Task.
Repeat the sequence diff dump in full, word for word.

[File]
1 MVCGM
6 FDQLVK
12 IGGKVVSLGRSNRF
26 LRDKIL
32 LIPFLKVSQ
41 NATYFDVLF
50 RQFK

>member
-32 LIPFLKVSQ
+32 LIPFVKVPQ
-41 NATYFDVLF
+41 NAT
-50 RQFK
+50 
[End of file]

1 MVCGM
6 FDQLVK
12 IGGKVVSLGRSNRF
26 LRDKIL
32 LIPFLKVSQ
41 NATYFDVLF
50 RQFK

>member
-32 LIPFLKVSQ
+32 LIPFVKVPQ
-41 NATYFDVLF
+41 NAT
-50 RQFK
+50 